Due to hemp’s relationship with cannabis, many people disregard hemp and a useful, versatile, and beneficial plant. The fact is, hemp has a deep and complex history. As it continues to make headlines for a variety of reasons, we seek to help you better understand this complicated, under-appreciated, and versatile plant.
For over 10,000 years, hemp has been planted, cultivated, and harvested by humans for a variety of reasons. This is substantial, as agricultural practices often shift. Interestingly, hemp has remained a steadfast and constant resource for many societies.
To get to know the hemp plant more, we must look back to ancient Mesopotamia and China for answers.
Applications for the hemp plant focused on the fibers of the plant. From hemp fibers, societies created textiles and rope, which evolved into paper, sailing materials, garments as technology progressed.
Hemp is mentioned in many old texts, displaying the significant role it played in different cultures.
According to The Yearbook (1913) of the United States Department of Agriculture, “Hemp was probably the earliest plant cultivated for the production of a textile fiber.
The “Lu Shi,” a Chinese work of the Sung dynasty, about 500 A.D., contains a statement that the Emperor Shen Nung, in the twenty-eighth century B.C., first taught the people of China to cultivate “ma” (hemp) for making hempen cloth.”
According to The Columbia History of the World (1996), the oldest relic of human history is a piece of hemp fabric that dates back to 8,000 BCE. This displays the profound history of this plant in the Eastern regions of the world.
Historians also point to the prevalent mention of hemp used for medicinal purposes throughout ancient times.
Again, Emperor Shen Nung appears to be a part of hemp’s narrative.
Interestingly, the leader, known as the “Father of Chinese Medicine,” believed that hemp, known as “ma,” represented the yin and yang of bodily balance. (symbol for “ma” to the left)
More specifically, he mentions using hemp topicals and salves to alleviate a variety of ailments.
Others who referenced hemp for medicinal purposes include:
As you learn more about present-day uses and conversations surrounding hemp, keeping its history in mind is vital.
Hemp, specifically in the United States, has a complicated history.
Not only was George Washington the first President of the United States, but he grew hemp on his famous Mt. Vernon estate. According to communications from the Mt. Vernon historic site, Washington even once considered that hemp might be a more lucrative crop than tobacco.
Despite the founding fathers and their ties to hemp cultivation, The United States as a whole has had a tumultuous relationship with hemp.
It formally began with the 1937 Marijuana Tax Act. The passage of this law initiated a tax on the sale of cannabis (psychoactive products, like THC) and imposed restrictions on the cultivation of hemp as an industrial crop. Interestingly, politics were at play through the passage of the bill, as many key players sought to boost the economics of other textile producing synthetics.
While the hemp crop became more governed, efforts to boost its production continued.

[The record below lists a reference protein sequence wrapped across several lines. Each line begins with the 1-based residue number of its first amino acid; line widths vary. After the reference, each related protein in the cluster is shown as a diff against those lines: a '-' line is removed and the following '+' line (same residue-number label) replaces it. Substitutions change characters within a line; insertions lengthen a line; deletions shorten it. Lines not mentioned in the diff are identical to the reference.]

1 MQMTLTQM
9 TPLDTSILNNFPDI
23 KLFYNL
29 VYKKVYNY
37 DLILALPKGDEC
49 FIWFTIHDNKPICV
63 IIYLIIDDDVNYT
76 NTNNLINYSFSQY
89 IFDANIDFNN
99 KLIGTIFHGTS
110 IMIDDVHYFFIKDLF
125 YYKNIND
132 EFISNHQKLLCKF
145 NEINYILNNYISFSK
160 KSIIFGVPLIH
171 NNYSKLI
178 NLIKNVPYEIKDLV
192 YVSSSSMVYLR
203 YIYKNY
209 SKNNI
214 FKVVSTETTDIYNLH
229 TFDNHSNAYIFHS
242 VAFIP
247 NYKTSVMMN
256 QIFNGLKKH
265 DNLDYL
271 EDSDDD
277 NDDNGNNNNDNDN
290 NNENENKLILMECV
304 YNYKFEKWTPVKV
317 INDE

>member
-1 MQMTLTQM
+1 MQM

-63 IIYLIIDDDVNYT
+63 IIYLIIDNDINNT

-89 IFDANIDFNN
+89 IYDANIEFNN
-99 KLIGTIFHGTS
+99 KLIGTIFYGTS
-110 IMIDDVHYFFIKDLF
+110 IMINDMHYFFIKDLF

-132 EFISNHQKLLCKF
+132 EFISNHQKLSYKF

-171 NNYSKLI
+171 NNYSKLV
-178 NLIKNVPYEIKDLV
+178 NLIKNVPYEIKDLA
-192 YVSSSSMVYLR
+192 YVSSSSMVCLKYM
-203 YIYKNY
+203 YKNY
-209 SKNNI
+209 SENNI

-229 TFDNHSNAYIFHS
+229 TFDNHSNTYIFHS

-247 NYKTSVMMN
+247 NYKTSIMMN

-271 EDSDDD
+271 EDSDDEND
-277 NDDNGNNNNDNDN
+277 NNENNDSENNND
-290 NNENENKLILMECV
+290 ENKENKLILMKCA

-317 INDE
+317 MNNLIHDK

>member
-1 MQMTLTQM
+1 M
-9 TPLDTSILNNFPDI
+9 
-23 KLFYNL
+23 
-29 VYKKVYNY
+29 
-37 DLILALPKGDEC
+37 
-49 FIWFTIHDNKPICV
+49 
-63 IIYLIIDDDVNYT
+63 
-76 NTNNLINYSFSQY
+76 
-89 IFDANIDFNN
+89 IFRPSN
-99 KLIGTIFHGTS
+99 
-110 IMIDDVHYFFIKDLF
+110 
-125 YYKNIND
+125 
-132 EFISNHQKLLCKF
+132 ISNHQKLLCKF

In 1942, the Hemp for Victory campaign was launched. The campaign encouraged US farmers to grow hemp as a part of the WWII homefront effort. It’s estimated that hundreds of thousands of acres of hemp were planted as a result of the patriotic campaign.
If we fast forward a few decades, we see a complete shift in how US political figures and government agencies treat hemp.
During the height of the “hippy” movement, and amid a contentious Vietnam War and the Civil Rights Movement, The Comprehensive Drug Abuse Prevention and Control Act was passed in 1971.
The law specifically sought to confront drug abuse and classified substances into different schedules. More specifically, marijuana and cannabis were listed as a Schedule I drug, alongside the likes of heroin and ecstasy, and said to have no medical or therapeutic potential.
This put a definite halt in all things cannabis and hemp in the United States, leading to decades of political disputes, disproportionate and biased prison sentences, and a society that would be impacted by this shift for generations.
Essentially, the Controlled Substances Act lumped cannabis and hemp into a single category. This took years to “undo” in the minds of those who were taught that hemp was synonymous with THC, “getting high,” and violent crime.
Decades later, in 2018, the United States federal government reissued their definition of hemp, helping to pave the way for hemp research and the cultivation of hemp products. Per the 2018 Farm Bill, hemp is no longer a Schedule I substance and “to include a cannabis plant, or derivative thereof, that contains not more than 0.3 percent delta-9 tetrahydrocannabinol (“THC”) on a dry-weight basis.”
So, what is hemp exactly?
Hemp is cannabis that contains no more than 0.3% THC.
Cannabis, on the other hand, contains higher levels of THC. For example, states with legal medical and recreational marijuana programs grow cannabis containing THC levels up to 30%.
As you can see, it took a long time for things to shift in the United States – nearly five decades to appeal, educate, and undo the misinformation surrounding hemp and cannabis, which just recently paved the way for legal cannabis and hemp products.
Infinite CBD uses organic Colorado-grown hemp to create premium and high-quality CBD products.
From the hemp plant, our scientists are able to extract phytocannabinoids, like CBD, and create a variety of products. At Infinite CBD, we believe that hemp and CBD can play a role in creating a positive lifestyle.
Through the creation of our products, we aim to continue to champion hemp as a versatile and beneficial plant.